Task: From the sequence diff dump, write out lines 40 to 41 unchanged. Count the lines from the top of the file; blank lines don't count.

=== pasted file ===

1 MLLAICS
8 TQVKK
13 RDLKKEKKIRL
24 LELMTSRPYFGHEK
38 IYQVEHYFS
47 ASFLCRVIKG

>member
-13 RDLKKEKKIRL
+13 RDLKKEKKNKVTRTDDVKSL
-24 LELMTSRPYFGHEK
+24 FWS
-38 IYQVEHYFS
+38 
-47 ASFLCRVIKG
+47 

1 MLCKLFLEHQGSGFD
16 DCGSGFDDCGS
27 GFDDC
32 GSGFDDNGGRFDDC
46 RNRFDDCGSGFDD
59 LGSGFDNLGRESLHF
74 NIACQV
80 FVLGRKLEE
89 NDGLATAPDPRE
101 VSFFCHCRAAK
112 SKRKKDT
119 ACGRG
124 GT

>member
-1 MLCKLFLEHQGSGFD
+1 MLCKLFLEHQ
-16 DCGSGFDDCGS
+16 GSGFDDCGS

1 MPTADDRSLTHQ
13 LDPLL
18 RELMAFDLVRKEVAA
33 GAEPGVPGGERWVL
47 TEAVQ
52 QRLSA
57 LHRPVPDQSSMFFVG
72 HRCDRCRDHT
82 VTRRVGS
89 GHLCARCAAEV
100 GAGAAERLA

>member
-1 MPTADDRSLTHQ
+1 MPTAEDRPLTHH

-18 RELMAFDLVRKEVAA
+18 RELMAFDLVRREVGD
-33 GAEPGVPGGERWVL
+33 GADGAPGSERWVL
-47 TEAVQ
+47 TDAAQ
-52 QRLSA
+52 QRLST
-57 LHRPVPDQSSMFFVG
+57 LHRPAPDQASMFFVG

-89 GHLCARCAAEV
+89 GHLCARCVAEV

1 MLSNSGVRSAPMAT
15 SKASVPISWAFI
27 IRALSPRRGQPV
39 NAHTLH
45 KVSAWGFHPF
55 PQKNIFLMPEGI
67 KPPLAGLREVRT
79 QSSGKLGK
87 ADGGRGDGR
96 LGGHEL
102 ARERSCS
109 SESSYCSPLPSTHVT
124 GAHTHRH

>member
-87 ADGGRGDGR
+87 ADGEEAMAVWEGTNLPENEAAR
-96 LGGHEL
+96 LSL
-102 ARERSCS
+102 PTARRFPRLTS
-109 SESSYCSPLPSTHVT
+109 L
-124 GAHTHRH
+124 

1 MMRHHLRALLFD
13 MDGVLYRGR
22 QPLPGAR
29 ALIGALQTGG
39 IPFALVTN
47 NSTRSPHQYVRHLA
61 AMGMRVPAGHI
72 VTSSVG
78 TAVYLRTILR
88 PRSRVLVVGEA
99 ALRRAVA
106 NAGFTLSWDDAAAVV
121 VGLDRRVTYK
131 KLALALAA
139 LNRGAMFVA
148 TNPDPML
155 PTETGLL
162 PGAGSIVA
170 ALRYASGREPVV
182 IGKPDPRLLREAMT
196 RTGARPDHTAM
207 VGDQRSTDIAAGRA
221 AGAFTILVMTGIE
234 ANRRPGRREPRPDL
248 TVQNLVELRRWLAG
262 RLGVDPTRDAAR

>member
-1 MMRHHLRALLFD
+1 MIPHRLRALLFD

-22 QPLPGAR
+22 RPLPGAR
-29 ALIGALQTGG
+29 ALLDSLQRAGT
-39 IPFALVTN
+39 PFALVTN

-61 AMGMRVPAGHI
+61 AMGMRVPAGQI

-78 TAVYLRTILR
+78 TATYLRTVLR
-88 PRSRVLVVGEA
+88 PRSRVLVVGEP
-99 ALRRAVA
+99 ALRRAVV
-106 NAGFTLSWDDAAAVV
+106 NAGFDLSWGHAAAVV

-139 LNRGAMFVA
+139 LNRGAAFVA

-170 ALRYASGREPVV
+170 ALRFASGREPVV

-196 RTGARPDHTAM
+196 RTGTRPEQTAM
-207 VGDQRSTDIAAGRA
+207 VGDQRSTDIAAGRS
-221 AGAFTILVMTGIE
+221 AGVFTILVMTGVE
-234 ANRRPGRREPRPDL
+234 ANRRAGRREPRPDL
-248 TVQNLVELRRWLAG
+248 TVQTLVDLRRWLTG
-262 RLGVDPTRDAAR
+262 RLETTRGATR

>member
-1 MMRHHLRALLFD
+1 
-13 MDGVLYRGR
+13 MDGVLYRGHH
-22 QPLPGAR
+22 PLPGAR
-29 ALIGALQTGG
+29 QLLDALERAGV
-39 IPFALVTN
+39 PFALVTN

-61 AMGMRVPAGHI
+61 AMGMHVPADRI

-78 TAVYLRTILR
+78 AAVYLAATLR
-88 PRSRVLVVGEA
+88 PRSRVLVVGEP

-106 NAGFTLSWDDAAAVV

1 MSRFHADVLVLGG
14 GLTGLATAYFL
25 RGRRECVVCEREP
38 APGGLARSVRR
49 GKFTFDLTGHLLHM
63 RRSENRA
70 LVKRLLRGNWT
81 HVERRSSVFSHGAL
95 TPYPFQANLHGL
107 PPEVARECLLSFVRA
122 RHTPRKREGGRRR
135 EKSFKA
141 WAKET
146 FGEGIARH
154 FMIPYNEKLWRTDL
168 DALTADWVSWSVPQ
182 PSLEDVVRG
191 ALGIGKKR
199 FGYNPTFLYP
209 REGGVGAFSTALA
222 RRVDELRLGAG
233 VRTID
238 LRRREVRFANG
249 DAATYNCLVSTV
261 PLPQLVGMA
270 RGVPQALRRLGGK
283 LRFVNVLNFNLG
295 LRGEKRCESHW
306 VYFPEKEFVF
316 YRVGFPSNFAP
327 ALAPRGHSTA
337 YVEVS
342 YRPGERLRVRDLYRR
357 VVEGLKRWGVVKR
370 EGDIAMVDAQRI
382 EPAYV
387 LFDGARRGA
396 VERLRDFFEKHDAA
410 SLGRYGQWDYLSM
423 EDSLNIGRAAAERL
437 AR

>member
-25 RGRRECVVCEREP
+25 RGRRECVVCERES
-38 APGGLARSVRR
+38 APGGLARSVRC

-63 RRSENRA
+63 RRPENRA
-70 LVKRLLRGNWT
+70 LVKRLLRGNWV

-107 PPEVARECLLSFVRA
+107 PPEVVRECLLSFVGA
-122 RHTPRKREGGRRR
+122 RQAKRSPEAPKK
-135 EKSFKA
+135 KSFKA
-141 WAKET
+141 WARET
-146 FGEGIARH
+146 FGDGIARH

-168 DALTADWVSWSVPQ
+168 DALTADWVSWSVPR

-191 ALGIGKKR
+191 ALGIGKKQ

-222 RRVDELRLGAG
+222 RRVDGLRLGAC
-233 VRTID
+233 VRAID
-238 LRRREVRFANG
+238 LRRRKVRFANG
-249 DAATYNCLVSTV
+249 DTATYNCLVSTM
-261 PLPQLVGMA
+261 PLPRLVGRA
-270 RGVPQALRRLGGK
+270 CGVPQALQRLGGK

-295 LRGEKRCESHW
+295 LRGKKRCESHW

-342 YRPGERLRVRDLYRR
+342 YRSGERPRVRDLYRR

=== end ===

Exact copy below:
57 LHRPVPDQSSMFFVG
72 HRCDRCRDHT